15. A. A. Bakulin, A. Rao, V. G. Pavelyev, P. H. M. van Loosdrecht, M. S. Pshenichnikov, D. Niedzialek, J. Cornil, D. Beljonne, and R. H. Friend, “The role of driving energy and delocalized States for charge separation in organic semiconductors,” Science335(6074), 1340–1344 (2012). [CrossRef] [PubMed]
  16. M. A. Loi, S. Toffanin, M. Muccini, M. Forster, U. Scherf, and M. Scharber, “Charge transfer excitons in bulk heterojunctions of a polyfluorene copolymer and a fullerene derivative,” Adv. Funct. Mater.17(13), 2111–2116 (2007). [CrossRef]
  17. F. Etzold, I. A. Howard, R. Mauer, M. Meister, T.-D. Kim, K.-S. Lee, N. S. Baek, and F. Laquai, “Ultrafast exciton dissociation followed by nongeminate charge recombination in PCDTBT:PCBM photovoltaic blends,” J. Am. Chem. Soc.133(24), 9469–9479 (2011). [CrossRef] [PubMed]
  18. S. De, T. Pascher, M. Maiti, K. G. Jespersen, T. Kesti, F. Zhang, O. Inganäs, A. Yartsev, and V. Sundström, “Geminate charge recombination in alternating polyfluorene copolymer/fullerene blends,” J. Am. Chem. Soc.129(27), 8466–8472 (2007). [CrossRef] [PubMed]
  19. S. K. Pal, T. Kesti, M. Maiti, F. Zhang, O. Inganäs, S. Hellström, M. R. Andersson, F. Oswald, F. Langa, T. Österman, T. Pascher, A. Yartsev, and V. Sundström, “Geminate charge recombination in polymer/fullerene bulk heterojunction films and implications for solar cell function,” J. Am. Chem. Soc.132(35), 12440–12451 (2010). [CrossRef] [PubMed]
  20. M.-H. Chen, J. Hou, Z. Hong, G. Yang, S. Sista, L.-M. Chen, and Y. Yang, “Efficient polymer solar cells with thin active layers based on alternating polyfluorene copolymer/fullerene bulk heterojunctions,” Adv. Mater. (Deerfield Beach Fla.)21(42), 4238–4242 (2009). [CrossRef]
  21. A. Pivrikas, N. S. Sariciftci, G. Juška, and R. A. Österbacka, “A review of charge transport and recombination in polymer/fullerene organic solar cells,” Prog. Photovolt. Res. Appl.15(8), 677–696 (2007). [CrossRef]
  22. R. A. Marsh, J. M. Hodgkiss, S. Albert-Seifried, and R. H. Friend, “Effect of annealing on P3HT:PCBM charge transfer and nanoscale morphology probed by ultrafast spectroscopy,” Nano Lett.10(3), 923–930 (2010). [CrossRef] [PubMed]
  23. W. Zhang, Y.-W. Wang, R. Hu, L.-M. Fu, X.-C. Ai, J.-P. Zhang, and J.-H. Hou, “Mechanism of primary charge photogeneration in polyfluorene copolymer/fullerene blends and influence of the donor/acceptor lowest unoccupied molecular orbital level offset,” J. Phys. Chem. C117(2), 735–749 (2013). [CrossRef]
  24. K. G. Jespersen, W. J. D. Beenken, Y. Zaushitsyn, A. Yartsev, M. Andersson, T. Pullerits, and V. Sundström, “The electronic states of polyfluorene copolymers with alternating donor-acceptor units,” J. Chem. Phys.121(24), 12613–12617 (2004). [CrossRef] [PubMed]
  25. F. Etzold, I. A. Howard, N. Forler, D. M. Cho, M. Meister, H. Mangold, J. Shu, M. R. Hansen, K. Müllen, and F. Laquai, “The effect of solvent additives on morphology and excited-state dynamics in PCPDTBT:PCBM photovoltaic blends,” J. Am. Chem. Soc.134(25), 10569–10583 (2012). [CrossRef] [PubMed]
  26. J. Lee, K. Vandewal, S. R. Yost, M. E. Bahlke, L. Goris, M. A. Baldo, J. V. Manca, and T. V. Voorhis, “Charge transfer state versus hot exciton dissociation in polymer-fullerene blended solar cells,” J. Am. Chem. Soc.132(34), 11878–11880 (2010). [CrossRef] [PubMed]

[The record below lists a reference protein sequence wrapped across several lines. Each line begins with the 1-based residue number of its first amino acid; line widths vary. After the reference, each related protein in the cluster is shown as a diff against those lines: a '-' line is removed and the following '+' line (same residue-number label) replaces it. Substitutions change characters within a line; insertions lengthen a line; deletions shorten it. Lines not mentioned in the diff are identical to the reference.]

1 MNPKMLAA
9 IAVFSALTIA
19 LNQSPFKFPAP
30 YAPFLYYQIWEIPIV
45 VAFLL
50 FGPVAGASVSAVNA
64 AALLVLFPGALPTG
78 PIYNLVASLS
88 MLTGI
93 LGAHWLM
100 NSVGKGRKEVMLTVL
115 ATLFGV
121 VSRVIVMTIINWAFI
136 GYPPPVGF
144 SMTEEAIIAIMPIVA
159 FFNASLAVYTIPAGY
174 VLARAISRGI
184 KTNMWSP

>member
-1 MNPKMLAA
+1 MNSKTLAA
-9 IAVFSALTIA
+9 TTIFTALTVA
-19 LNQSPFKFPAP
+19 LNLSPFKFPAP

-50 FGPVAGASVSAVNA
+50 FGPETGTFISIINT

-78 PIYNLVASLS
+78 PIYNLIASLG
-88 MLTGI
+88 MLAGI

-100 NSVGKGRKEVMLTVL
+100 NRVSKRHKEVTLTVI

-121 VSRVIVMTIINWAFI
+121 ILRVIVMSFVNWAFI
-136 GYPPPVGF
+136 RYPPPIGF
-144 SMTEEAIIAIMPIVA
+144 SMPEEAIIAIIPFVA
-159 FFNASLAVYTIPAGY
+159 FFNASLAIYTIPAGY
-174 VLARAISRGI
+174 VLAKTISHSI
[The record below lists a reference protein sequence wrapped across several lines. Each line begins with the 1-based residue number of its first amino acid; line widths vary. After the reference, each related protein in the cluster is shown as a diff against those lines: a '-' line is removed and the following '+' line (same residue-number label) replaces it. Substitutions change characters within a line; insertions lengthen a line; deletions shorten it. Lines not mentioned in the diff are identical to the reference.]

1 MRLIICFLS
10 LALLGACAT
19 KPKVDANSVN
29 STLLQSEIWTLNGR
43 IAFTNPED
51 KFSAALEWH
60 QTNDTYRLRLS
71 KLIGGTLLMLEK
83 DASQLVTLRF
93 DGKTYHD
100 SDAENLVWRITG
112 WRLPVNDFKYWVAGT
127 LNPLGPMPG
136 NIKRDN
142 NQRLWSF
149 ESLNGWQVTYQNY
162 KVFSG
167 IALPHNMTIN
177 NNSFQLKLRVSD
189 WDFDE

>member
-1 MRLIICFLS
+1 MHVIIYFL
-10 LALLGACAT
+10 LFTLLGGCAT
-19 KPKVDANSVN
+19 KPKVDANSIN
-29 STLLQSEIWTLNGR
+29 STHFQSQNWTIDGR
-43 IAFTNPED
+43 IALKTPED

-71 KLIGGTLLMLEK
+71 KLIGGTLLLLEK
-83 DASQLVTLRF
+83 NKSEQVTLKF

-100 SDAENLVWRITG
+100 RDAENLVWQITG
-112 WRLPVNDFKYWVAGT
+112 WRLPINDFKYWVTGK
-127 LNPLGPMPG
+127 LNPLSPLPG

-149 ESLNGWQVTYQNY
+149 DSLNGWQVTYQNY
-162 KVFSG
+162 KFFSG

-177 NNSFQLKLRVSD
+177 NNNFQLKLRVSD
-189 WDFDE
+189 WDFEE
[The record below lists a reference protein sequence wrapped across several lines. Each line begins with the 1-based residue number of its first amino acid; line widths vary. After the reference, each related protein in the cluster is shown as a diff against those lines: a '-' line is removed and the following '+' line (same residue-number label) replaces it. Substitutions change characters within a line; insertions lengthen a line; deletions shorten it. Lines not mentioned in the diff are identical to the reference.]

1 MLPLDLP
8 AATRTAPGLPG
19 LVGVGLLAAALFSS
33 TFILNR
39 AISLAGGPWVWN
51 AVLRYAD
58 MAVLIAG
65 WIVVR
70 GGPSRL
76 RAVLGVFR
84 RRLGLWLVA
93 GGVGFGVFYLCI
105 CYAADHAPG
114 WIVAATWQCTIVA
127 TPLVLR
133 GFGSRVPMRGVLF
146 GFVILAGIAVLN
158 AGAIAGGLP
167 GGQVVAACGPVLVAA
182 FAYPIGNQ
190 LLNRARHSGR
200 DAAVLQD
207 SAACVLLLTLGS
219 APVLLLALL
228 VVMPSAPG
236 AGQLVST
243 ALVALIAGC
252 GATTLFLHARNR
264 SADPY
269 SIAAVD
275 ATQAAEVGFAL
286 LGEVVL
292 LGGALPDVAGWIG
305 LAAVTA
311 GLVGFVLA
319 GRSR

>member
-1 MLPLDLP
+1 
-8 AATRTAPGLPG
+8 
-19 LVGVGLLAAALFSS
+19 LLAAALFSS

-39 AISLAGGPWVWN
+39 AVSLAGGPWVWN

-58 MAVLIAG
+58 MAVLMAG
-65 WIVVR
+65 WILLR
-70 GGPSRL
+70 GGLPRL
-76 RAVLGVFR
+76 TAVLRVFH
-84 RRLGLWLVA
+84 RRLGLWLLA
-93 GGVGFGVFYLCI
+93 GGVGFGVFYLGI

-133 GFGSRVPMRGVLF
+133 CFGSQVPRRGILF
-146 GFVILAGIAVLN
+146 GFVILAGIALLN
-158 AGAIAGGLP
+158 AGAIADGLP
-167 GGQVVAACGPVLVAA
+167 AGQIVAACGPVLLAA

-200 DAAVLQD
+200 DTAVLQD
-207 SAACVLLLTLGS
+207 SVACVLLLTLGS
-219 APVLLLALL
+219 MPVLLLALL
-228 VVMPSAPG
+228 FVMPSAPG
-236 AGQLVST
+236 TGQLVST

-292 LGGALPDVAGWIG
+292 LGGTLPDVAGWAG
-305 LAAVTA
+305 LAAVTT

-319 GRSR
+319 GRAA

27. J. Nelson, “Diffusion-limited recombination in polymer-fullerene blends and its influence on photocurrent collection,” Phys. Rev. B67(15), 155209 (2003). [CrossRef]
  28. J. Guo, H. Ohkita, S. Yokoya, H. Benten, and S. Ito, “Bimodal polarons and hole transport in poly(3-hexylthiophene):fullerene blend films,” J. Am. Chem. Soc.132(28), 9631–9637 (2010). [CrossRef] [PubMed]
  29. A. C. Morteani, P. Sreearunothai, L. M. Herz, R. H. Friend, and C. Silva, “Exciton regeneration at polymeric semiconductor heterojunctions,” Phys. Rev. Lett.92(24), 247402 (2004). [CrossRef] [PubMed]
  30. F. C. Jamieson, E. B. Domingo, T. McCarthy-Ward, M. Heeney, N. Stingelin, and J. R. Durrant, “Fullerene crystallisation as a key driver of charge separation in polymer/fullerene bulk heterojunction solar cells,” Chem. Sci.3(2), 485–492 (2012). [CrossRef]
  31. B. A. Collins, E. Gann, L. Guignard, X. He, C. R. McNeill, and H. Ade, “Molecular miscibility of polymer−fullerene blends,” J. Phys. Chem. Lett.1(21), 3160–3166 (2010). [CrossRef]
  32. R. D. Pensack, C. Guo, K. Vakhshouri, E. D. Gomez, and J. B. Asbury, “Influence of acceptor structure on barriers to charge separation in organic photovoltaic materials,” J. Phys. Chem. C116(7), 4824–4831 (2012). [CrossRef]
  33. L. Onsager, “Deviations from Ohm's Law in weak electrolytes,” J. Chem. Phys.2(9), 599–615 (1934). [CrossRef]
  34. V. Gulbinas, Y. Zaushitsyn, V. Sundström, D. Hertel, H. Bässler, and A. Yartsev, “Dynamics of the electric field-assisted charge carrier photogeneration in ladder-type poly(para-phenylene) at a low excitation intensity,” Phys. Rev. Lett.89(10), 107401 (2002). [CrossRef] [PubMed]
  35. J.-L. Brédas, J. E. Norton, J. Cornil, and V. Coropceanu, “Molecular understanding of organic solar cells: the challenges,” Acc. Chem. Res.42(11), 1691–1699 (2009). [CrossRef] [PubMed]
  36. W. J. Potscavage, S. Yoo, and B. Kippelen, “Origin of the open-circuit voltage in multilayer heterojunction organic solar cells,” Appl. Phys. Lett.93(19), 193308 (2008). [CrossRef]
  37. K. S. Nalwa, J. A. Carr, R. C. Mahadevapuram, H. K. Kodali, S. Bose, Y. Chen, J. W. Petrich, B. Ganapathysubramanian, and S. Chaudhary, “Enhanced charge separation in organic photovoltaic films doped with ferroelectric dipoles,” Energy Environ. Sci.5(5), 7042–7049 (2012). [CrossRef]
  38. E. L. Unger, T. Edvinsson, J. D. Roy-Mayhew, H. Rensmo, A. Hagfeldt, E. M. J. Johansson, and G. Boschloo, “Excitation energy dependent charge separation at hole-transporting dye/TiO2 hetero interface,” J. Phys. Chem. C116(40), 21148–21156 (2012). [CrossRef]